Ibn 'Arabi Heir to the Prophets [3]

Ibn ‘Arabi tells us that effort can take seekers only as far as the door. Having reached the door, they can knock as often as they like. It is God who will decide when and if he will open the door. Only at the opening of the door can complete inheritance occur. This explains the sense of the word “opening” in the title of Ibn ‘Arabi’s al-Futuhat al-makkiyya, “The Meccan Openings.”

The title announces that the knowledge and understanding contained in the book were not gained by study or discursive reasoning. They were simply given to the author when God opened the door to him. The whole Futuhat, in other words, represents a massive series of unveilings and witnessings, or “mystical visions” if you prefer.

It is important to keep in mind that Ibn ‘Arabi does not confuse unveiling, witnessing, and opening with “revelation,” which applies properly to prophetic knowledge. It is precisely the special nature of revelation that makes it necessary for God’s friends to follow the prophets. As Ibn ‘Arabi often tells us, the basic distinction between a prophet and a friend is that the friend is a “follower” (tabi‘) and the prophet is the one “followed” (matbu‘).

If one wants to achieve opening, the way to do so is to engage in the practices set down by one’s prophet and to follow the instructions of a shaykh or spiritual master, who, in the ideal case, will be a full heir to that prophet. Among the practices that a shaykh will prescribe are retreat (khalwa), which is seclusion from others in order to devote oneself fully to meditation and prayer, and remembrance (dhikr), which is the constant invocation of a Qur’anic divine name or formula.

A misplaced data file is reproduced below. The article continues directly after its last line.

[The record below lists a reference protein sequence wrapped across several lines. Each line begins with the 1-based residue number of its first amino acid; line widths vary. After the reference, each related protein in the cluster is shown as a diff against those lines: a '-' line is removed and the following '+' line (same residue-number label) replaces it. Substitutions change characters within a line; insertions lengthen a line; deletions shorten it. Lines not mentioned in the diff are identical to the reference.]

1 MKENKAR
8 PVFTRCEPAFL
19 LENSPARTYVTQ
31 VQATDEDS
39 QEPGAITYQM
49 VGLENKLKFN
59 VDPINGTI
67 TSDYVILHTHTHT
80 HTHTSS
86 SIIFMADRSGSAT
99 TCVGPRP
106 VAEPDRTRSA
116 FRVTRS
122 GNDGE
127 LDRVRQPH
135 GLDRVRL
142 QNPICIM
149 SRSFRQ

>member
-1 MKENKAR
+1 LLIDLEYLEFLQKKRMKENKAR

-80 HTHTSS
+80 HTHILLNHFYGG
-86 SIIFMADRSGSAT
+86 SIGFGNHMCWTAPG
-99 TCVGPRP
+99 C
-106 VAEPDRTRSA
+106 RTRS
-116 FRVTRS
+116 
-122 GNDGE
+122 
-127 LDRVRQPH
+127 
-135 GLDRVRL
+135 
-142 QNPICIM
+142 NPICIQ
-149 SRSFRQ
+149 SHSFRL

When the aspiring traveler clings to retreat and the remembrance of God’s name, when he empties his heart of reflective thoughts, and when he sits in poverty at the door of his Lord with nothing, then God will bestow upon him and give him something of knowledge of Him, the divine mysteries, and the lordly sciences.

Notice that it is the “heart” (qalb) that needs to be emptied of thought. In the usage of the Qur’an and Islamic sources in general, the heart designates not the emotive and affective side of human nature, but the center of consciousness, awareness, and intelligence. The heart is the human faculty that can embrace God in the fullness of his manifestation. In Ibn ‘Arabi’s terms, the heart alone can know God and the realities in a synthetic manner embracing both rational understanding and supra-rational unveiling.

From: Ibn ‘Arabi Heir to the Prophets by William C. Chittick